NQC 2012: Saturday Showcases

(Sorry this is so late.  I had a nice post all typed out last week, but when I went in later to finalize and publish it, all of it was gone except for two sentences.  If you happen to find the rest of it floating in cyberspace somewhere, let me know.)

We had to get back on the road driving 8.5 hours so that we could be home and at church Sunday morning, so we did not go to the Saturday evening main stage concerts.  But, boy, am I glad we stuck around for the afternoon showcases.  Saturday was right up there with Wednesday night as the best experiences of the week for me.  Here are the highlights.

Jubilee Showcase – Saturday morning

  • The Booth Brothers, Greater Vision, and Legacy Five put on a wonderful show.  This was my first opportunity seeing the Jubilee gang in action.  They sound great together, and have great banter too, led by emcee Gerald Wolfe.
  • They mostly did material from their new Jubilee 3  project, which is composed entirely of songs sung by a mixture of members of the three groups, or by the whole “choir”.  Good choice!
  • The most exciting performance was an all-live rendition of “Wedding Music,” with a quartet composed of Chris Allman, Scott Fowler, Jim Brady, and Matt Fouch, with Gerald playing piano, Rodney Griffin playing bass guitar, and Michael Booth on drums. (This quartet is termed the “Dream On Quartet” on the new project.)
  • The “Barely Tones” (Griffin, Brady, and Scott Howard) did “Had It Not Been,” also getting some help from Chris Allman to close it out.
  • The “Tin-Ears” (Allman, Gus Gaches, M. Booth) sounded great on a song I had never heard before, “Treasures in Heaven”.
  • The “Emceers Quartet” (Fowler, Wolfe, M. Booth, Fouch) turned in a nice version of “Gettin’ Ready Today,” including a verse sung by Legacy Five pianist Trey Ivey.  He knows what he’s doing with a microphone, too!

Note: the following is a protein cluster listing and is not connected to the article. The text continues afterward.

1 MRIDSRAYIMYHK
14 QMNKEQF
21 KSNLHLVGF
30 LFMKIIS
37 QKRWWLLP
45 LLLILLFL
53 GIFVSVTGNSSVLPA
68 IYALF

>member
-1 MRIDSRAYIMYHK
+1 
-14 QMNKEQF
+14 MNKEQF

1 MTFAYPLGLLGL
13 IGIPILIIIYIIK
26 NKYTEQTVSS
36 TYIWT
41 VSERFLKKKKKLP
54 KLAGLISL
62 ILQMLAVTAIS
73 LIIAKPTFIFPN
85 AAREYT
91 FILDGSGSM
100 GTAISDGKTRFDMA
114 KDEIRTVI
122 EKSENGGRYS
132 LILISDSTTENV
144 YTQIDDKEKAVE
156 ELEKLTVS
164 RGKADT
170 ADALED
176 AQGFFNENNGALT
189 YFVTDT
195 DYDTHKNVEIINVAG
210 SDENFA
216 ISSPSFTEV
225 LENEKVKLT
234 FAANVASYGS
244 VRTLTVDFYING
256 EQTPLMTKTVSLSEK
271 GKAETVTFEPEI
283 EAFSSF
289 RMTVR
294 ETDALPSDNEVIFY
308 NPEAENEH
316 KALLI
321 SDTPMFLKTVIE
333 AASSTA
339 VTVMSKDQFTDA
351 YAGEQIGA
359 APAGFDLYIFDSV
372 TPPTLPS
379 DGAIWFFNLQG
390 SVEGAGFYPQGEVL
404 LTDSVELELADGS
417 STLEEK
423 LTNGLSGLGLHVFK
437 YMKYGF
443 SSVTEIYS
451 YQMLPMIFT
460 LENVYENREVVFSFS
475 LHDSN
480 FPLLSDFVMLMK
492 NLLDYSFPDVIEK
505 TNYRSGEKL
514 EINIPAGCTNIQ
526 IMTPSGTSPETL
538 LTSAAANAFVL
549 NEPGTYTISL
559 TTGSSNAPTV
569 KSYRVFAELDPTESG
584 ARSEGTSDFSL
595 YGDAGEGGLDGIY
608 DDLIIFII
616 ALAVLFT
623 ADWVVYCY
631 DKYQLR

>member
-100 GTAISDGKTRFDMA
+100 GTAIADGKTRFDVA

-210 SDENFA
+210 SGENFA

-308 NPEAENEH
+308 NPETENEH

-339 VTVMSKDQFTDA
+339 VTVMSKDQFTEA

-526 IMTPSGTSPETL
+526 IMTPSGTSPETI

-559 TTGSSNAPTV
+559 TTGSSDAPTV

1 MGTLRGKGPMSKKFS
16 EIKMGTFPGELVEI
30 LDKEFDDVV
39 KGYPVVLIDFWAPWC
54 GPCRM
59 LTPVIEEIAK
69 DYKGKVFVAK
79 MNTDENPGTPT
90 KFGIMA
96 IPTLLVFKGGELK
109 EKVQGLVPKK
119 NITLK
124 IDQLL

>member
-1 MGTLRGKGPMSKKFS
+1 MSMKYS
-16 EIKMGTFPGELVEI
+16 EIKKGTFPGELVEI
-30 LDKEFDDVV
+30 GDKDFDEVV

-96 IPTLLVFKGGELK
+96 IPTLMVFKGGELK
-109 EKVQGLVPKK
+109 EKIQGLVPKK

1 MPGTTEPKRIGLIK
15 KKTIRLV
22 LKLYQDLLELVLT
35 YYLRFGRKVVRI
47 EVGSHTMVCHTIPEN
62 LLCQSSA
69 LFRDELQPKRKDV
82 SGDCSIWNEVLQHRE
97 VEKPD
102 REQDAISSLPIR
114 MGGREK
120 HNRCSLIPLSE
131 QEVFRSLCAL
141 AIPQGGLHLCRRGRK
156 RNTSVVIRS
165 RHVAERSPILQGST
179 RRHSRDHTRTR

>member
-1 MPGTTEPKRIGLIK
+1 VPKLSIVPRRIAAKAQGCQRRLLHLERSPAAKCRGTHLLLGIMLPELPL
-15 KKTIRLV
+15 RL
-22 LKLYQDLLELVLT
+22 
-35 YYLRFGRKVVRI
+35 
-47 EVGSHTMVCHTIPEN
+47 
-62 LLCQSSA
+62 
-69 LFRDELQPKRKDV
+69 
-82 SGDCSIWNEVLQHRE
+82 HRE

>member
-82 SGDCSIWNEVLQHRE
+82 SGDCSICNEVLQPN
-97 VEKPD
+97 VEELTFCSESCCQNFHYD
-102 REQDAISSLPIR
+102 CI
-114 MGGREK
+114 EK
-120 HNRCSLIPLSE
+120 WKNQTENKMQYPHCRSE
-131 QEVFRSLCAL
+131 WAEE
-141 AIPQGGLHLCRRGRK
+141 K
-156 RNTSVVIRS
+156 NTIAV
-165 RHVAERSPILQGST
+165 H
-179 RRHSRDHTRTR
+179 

• Gaches, Wolfe, and Brady sang a beautiful new song written by Jim called “Every Cry Is Heard”.  The audience was even invited to sing the chorus to the performers.
  • Another song that was new to me, “The Galileean” was given a powerhouse performance by the “Brunette Quartet” (Gaches, Ronnie Booth, Wolfe, Fouch).
  • The live band was brought back around for the whole gang to close it out with “Beautiful Home,” a pure delight that was encored a couple of times.

Featured Artist Showcase – Saturday afternoon

  • We caught Wilburn & Wilburn at the afternoon showcase.  They brought a lot of energy to the stage, particularly on “Let’s All Go Down to the River”.  I heard they did well enough to get a chance to sing on the Main Stage later that evening!

Lari Goss Showcase – Saturday afternoon

  • Talk about saving the best for last.  We got seats on the very front row for this one.  The best way I can describe it is just…WOW!
  • It was basically a parade of major hits and standing ovations for an hour and a half.
  • Gerald Wolfe led the festivies, and did a great job as always.  Lari Goss sat with him on stage, watching the performances, and at times between songs having some conversation with Gerald.  For such a musical genius, he seemed liked quite a humble and gracious man.
  • The Booth Brothers were the first to lift the roof off of Freedom Hall, with “Then I Met the Master”.
  • The Hoppers were next, and got the crowd to their feet with “Jerusalem”.
  • The Mark Trammell Quartet sang “I Want to Know” for the fourth time, that I heard, in the week, and for the fourth time, the crowd absolutely ate it up!  They also did a rousing rendition of “It’s Almost Over,” to its usual standing ovation.
  • Mark Trammell stayed on the stage and was joined by Scott Fowler, Gerald Wolfe, Chris Allman, and Pat Barker on “Champion of Love”.  They brought the house down!  Holy smokes!
  • Greater Vision allowed the crowd to catch their breath with another touching performance of “Faces”.
  • TaRanda Greene sounded as good as ever and got a standing ovation for a stunning delivery of “I Walked Today Where Jesus Walked”.
  • A modified “Nelons” quartet of Kelly Nelon, Karen Peck, Jim Brady, and Pat Barker sounded phenomenal on “We Shall Wear a Crown” and “Oh, for a Thousand Tongues”.
  • The entire group of performers was brought around to do “Statement of Faith,” which got Freedom Hall on their feet in affirmation.  They group then closed it out with another barnburner run of “We Shall Wear a Crown”.

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